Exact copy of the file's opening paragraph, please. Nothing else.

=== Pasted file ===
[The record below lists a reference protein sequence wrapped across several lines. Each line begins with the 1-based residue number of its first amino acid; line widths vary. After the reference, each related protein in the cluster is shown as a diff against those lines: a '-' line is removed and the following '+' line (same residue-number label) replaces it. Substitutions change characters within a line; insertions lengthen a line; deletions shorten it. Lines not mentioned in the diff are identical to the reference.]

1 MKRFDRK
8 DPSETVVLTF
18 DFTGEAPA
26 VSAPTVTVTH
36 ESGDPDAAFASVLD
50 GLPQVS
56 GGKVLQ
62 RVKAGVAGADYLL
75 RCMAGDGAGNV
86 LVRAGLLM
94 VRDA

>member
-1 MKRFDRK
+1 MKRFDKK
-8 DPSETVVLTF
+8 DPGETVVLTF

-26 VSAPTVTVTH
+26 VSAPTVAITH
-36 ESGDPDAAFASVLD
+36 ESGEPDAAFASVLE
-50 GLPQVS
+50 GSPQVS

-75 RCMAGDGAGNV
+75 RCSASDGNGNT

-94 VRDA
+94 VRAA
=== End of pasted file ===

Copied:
[The record below lists a reference protein sequence wrapped across several lines. Each line begins with the 1-based residue number of its first amino acid; line widths vary. After the reference, each related protein in the cluster is shown as a diff against those lines: a '-' line is removed and the following '+' line (same residue-number label) replaces it. Substitutions change characters within a line; insertions lengthen a line; deletions shorten it. Lines not mentioned in the diff are identical to the reference.]